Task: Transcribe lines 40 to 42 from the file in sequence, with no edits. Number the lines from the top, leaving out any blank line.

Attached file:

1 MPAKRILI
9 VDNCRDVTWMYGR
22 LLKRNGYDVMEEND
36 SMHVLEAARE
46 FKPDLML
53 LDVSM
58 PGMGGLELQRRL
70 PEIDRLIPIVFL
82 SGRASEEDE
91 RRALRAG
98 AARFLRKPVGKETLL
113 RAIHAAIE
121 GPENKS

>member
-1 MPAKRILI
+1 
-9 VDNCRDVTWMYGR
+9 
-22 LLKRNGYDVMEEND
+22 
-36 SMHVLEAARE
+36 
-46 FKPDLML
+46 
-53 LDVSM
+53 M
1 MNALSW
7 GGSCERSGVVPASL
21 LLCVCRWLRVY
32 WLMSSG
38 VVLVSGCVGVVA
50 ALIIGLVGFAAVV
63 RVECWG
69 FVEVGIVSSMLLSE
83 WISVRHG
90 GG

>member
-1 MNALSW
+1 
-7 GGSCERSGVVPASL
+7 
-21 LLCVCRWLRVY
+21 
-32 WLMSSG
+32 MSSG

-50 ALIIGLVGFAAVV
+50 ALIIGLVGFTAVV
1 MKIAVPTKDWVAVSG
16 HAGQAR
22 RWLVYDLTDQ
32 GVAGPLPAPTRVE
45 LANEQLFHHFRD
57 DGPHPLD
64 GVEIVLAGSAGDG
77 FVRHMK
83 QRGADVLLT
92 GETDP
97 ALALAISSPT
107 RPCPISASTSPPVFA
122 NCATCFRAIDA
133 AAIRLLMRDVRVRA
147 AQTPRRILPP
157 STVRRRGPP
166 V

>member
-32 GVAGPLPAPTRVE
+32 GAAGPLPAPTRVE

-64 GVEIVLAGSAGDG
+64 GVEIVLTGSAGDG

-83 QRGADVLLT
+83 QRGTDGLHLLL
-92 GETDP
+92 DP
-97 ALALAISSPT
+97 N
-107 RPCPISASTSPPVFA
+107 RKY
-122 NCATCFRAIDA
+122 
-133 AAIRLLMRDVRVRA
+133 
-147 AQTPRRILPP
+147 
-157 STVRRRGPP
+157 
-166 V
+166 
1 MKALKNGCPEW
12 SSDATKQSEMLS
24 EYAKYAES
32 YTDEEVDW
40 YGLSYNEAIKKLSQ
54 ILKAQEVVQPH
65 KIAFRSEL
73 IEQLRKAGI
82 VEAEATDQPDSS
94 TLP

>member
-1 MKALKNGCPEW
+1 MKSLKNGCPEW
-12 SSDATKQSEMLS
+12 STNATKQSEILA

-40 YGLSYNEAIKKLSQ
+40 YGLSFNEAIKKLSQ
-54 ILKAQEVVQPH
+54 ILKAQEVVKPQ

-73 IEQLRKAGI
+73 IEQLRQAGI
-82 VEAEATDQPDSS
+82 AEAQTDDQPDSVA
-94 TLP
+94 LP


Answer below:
-7 GGSCERSGVVPASL
+7 
-21 LLCVCRWLRVY